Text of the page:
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Methylphenidate for attention deficit hyperactivity disorder (ADHD) in children and adolescents - assessment of adverse events in non-randomised studies

Overview of attention for article published in Cochrane database of systematic reviews, May 2018
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  • In the top 5% of all research outputs scored by Altmetric
  • High Attention Score compared to outputs of the same age (98th percentile)
  • High Attention Score compared to outputs of the same age and source (96th percentile)

Mentioned by

news
4 news outlets
blogs
4 blogs
twitter
178 tweeters
facebook
4 Facebook pages
wikipedia
2 Wikipedia pages

Citations

dimensions_citation
31 Dimensions

Readers on

mendeley
155 Mendeley
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Title
Methylphenidate for attention deficit hyperactivity disorder (ADHD) in children and adolescents - assessment of adverse events in non-randomised studies
Published in
Cochrane database of systematic reviews, May 2018
DOI 10.1002/14651858.cd012069.pub2
Pubmed ID
Authors

Ole Jakob Storebø, Nadia Pedersen, Erica Ramstad, Maja Laerke Kielsholm, Signe Sofie Nielsen, Helle B Krogh, Carlos R Moreira-Maia, Frederik L Magnusson, Mathilde Holmskov, Trine Gerner, Maria Skoog, Susanne Rosendal, Camilla Groth, Donna Gillies, Kirsten Buch Rasmussen, Dorothy Gauci, Morris Zwi, Richard Kirubakaran, Sasja J Håkonsen, Lise Aagaard, Erik Simonsen, Christian Gluud

Abstract

Attention deficit hyperactivity disorder (ADHD) is a common neurodevelopmental disorder in childhood. The psychostimulant methylphenidate is the most frequently used medication to treat it. Several studies have investigated the benefits of methylphenidate, showing possible favourable effects on ADHD symptoms, but the true magnitude of the effect is unknown. Concerning adverse events associated with the treatment, our systematic review of randomised clinical trials (RCTs) demonstrated no increase in serious adverse events, but a high proportion of participants suffered a range of non-serious adverse events. To assess the adverse events associated with methylphenidate treatment for children and adolescents with ADHD in non-randomised studies. In January 2016, we searched CENTRAL, MEDLINE, Embase, PsycINFO, CINAHL, 12 other databases and two trials registers. We also checked reference lists and contacted authors and pharmaceutical companies to identify additional studies. We included non-randomised study designs. These comprised comparative and non-comparative cohort studies, patient-control studies, patient reports/series and cross-sectional studies of methylphenidate administered at any dosage or formulation. We also included methylphenidate groups from RCTs assessing methylphenidate versus other interventions for ADHD as well as data from follow-up periods in RCTs. Participants had to have an ADHD diagnosis (from the 3rd to the 5th edition of the Diagnostic and Statistical Manual of Mental Disorders or the 9th or 10th edition of theInternational Classification of Diseases, with or without comorbid diagnoses. We required that at least 75% of participants had a normal intellectual capacity (intelligence quotient of more than 70 points) and were aged below 20 years. We excluded studies that used another ADHD drug as a co-intervention. Fourteen review authors selected studies independently. Two review authors assessed risk of bias independently using the ROBINS-I tool for assessing risk of bias in non-randomised studies of interventions. All review authors extracted data. We defined serious adverse events according to the International Committee of Harmonization as any lethal, life-threatening or life-changing event. We considered all other adverse events to be non-serious adverse events and conducted meta-analyses of data from comparative studies. We calculated meta-analytic estimates of prevalence from non-comparative cohorts studies and synthesised data from patient reports/series qualitatively. We investigated heterogeneity by conducting subgroup analyses, and we also conducted sensitivity analyses. We included a total of 260 studies: 7 comparative cohort studies, 6 of which compared 968 patients who were exposed to methylphenidate to 166 controls, and 1 which assessed 1224 patients that were exposed or not exposed to methylphenidate during different time periods; 4 patient-control studies (53,192 exposed to methylphenidate and 19,906 controls); 177 non-comparative cohort studies (2,207,751 participants); 2 cross-sectional studies (96 participants) and 70 patient reports/series (206 participants). Participants' ages ranged from 3 years to 20 years. Risk of bias in the included comparative studies ranged from moderate to critical, with most studies showing critical risk of bias. We evaluated all non-comparative studies at critical risk of bias. The GRADE quality rating of the evidence was very low.Primary outcomesIn the comparative studies, methylphenidate increased the risk ratio (RR) of serious adverse events (RR 1.36, 95% confidence interval (CI) 1.17 to 1.57; 2 studies, 72,005 participants); any psychotic disorder (RR 1.36, 95% CI 1.17 to 1.57; 1 study, 71,771 participants); and arrhythmia (RR 1.61, 95% CI 1.48 to 1.74; 1 study, 1224 participants) compared to no intervention.In the non-comparative cohort studies, the proportion of participants on methylphenidate experiencing any serious adverse event was 1.20% (95% CI 0.70% to 2.00%; 50 studies, 162,422 participants). Withdrawal from methylphenidate due to any serious adverse events occurred in 1.20% (95% CI 0.60% to 2.30%; 7 studies, 1173 participants) and adverse events of unknown severity led to withdrawal in 7.30% of participants (95% CI 5.30% to 10.0%; 22 studies, 3708 participants).Secondary outcomesIn the comparative studies, methylphenidate, compared to no intervention, increased the RR of insomnia and sleep problems (RR 2.58, 95% CI 1.24 to 5.34; 3 studies, 425 participants) and decreased appetite (RR 15.06, 95% CI 2.12 to 106.83; 1 study, 335 participants).With non-comparative cohort studies, the proportion of participants on methylphenidate with any non-serious adverse events was 51.2% (95% CI 41.2% to 61.1%; 49 studies, 13,978 participants). These included difficulty falling asleep, 17.9% (95% CI 14.7% to 21.6%; 82 studies, 11,507 participants); headache, 14.4% (95% CI 11.3% to 18.3%; 90 studies, 13,469 participants); abdominal pain, 10.7% (95% CI 8.60% to 13.3%; 79 studies, 11,750 participants); and decreased appetite, 31.1% (95% CI 26.5% to 36.2%; 84 studies, 11,594 participants). Withdrawal of methylphenidate due to non-serious adverse events occurred in 6.20% (95% CI 4.80% to 7.90%; 37 studies, 7142 participants), and 16.2% were withdrawn for unknown reasons (95% CI 13.0% to 19.9%; 57 studies, 8340 participants). Our findings suggest that methylphenidate may be associated with a number of serious adverse events as well as a large number of non-serious adverse events in children and adolescents, which often lead to withdrawal of methylphenidate. Our certainty in the evidence is very low, and accordingly, it is not possible to accurately estimate the actual risk of adverse events. It might be higher than reported here.Given the possible association between methylphenidate and the adverse events identified, it may be important to identify people who are most susceptible to adverse events. To do this we must undertake large-scale, high-quality RCTs, along with studies aimed at identifying responders and non-responders.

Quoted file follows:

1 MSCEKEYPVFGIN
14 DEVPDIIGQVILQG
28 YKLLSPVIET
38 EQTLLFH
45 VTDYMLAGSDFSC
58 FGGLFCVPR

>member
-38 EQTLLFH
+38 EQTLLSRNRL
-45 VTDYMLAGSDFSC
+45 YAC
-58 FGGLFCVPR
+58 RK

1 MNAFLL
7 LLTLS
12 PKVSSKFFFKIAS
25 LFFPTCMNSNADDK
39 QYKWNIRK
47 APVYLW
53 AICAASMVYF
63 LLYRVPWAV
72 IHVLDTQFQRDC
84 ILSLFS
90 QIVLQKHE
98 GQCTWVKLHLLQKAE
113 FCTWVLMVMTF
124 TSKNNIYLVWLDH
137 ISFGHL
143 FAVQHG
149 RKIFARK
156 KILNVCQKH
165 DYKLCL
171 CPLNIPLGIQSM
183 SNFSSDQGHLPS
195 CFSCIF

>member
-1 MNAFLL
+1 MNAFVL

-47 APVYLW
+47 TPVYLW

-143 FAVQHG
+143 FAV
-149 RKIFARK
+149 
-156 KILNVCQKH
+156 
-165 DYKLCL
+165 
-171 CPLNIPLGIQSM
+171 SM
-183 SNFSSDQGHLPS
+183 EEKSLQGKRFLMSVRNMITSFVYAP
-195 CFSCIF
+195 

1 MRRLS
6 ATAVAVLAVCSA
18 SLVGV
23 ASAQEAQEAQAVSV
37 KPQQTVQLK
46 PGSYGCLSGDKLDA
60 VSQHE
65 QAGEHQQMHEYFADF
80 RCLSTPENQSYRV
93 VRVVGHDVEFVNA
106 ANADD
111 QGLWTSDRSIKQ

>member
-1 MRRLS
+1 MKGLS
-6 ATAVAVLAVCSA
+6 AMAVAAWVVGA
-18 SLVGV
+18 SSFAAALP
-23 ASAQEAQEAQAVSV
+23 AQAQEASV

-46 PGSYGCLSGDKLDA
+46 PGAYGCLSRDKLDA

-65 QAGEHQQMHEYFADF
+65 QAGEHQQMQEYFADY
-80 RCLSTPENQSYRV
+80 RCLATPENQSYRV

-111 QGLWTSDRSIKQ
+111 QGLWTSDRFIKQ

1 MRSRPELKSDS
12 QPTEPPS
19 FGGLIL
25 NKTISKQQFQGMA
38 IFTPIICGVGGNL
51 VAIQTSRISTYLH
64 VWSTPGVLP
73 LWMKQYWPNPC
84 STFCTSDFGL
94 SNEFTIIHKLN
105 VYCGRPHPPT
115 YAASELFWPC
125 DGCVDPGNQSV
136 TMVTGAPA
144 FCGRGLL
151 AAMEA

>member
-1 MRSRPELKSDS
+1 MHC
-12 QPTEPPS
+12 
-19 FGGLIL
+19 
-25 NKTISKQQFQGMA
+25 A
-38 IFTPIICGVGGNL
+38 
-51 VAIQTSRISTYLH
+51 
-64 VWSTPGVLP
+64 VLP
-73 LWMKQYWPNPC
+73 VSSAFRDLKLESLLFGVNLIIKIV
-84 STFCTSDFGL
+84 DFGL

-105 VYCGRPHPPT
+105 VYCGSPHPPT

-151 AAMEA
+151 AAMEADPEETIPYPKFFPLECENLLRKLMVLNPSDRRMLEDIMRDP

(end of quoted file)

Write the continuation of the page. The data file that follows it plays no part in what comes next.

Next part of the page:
Twitter Demographics

The data shown below were collected from the profiles of 178 tweeters who shared this research output. Click here to find out more about how the information was compiled.

Mendeley readers

The data shown below were compiled from readership statistics for 155 Mendeley readers of this research output. Click here to see the associated Mendeley record.

Geographical breakdown

Country Count As %
Unknown 155 100%

Demographic breakdown

Readers by professional status Count As %
Unspecified 28 18%
Researcher 23 15%
Student > Master 23 15%
Student > Bachelor 18 12%
Student > Ph. D. Student 16 10%
Other 46 30%
Unknown 1 <1%
Readers by discipline Count As %
Unspecified 42 27%
Medicine and Dentistry 40 26%
Psychology 22 14%
Nursing and Health Professions 13 8%
Sports and Recreations 9 6%
Other 28 18%
Unknown 1 <1%

Attention Score in Context

This research output has an Altmetric Attention Score of 177. This is our high-level measure of the quality and quantity of online attention that it has received. This Attention Score, as well as the ranking and number of research outputs shown below, was calculated when the research output was last mentioned on 15 February 2019.
All research outputs
#68,184
of 12,527,715 outputs
Outputs from Cochrane database of systematic reviews
#151
of 10,344 outputs
Outputs of similar age
#3,664
of 271,299 outputs
Outputs of similar age from Cochrane database of systematic reviews
#7
of 181 outputs
Altmetric has tracked 12,527,715 research outputs across all sources so far. Compared to these this one has done particularly well and is in the 99th percentile: it's in the top 5% of all research outputs ever tracked by Altmetric.
So far Altmetric has tracked 10,344 research outputs from this source. They typically receive a lot more attention than average, with a mean Attention Score of 20.2. This one has done particularly well, scoring higher than 98% of its peers.
Older research outputs will score higher simply because they've had more time to accumulate mentions. To account for age we can compare this Altmetric Attention Score to the 271,299 tracked outputs that were published within six weeks on either side of this one in any source. This one has done particularly well, scoring higher than 98% of its contemporaries.
We're also able to compare this research output to 181 others from the same source and published within six weeks on either side of this one. This one has done particularly well, scoring higher than 96% of its contemporaries.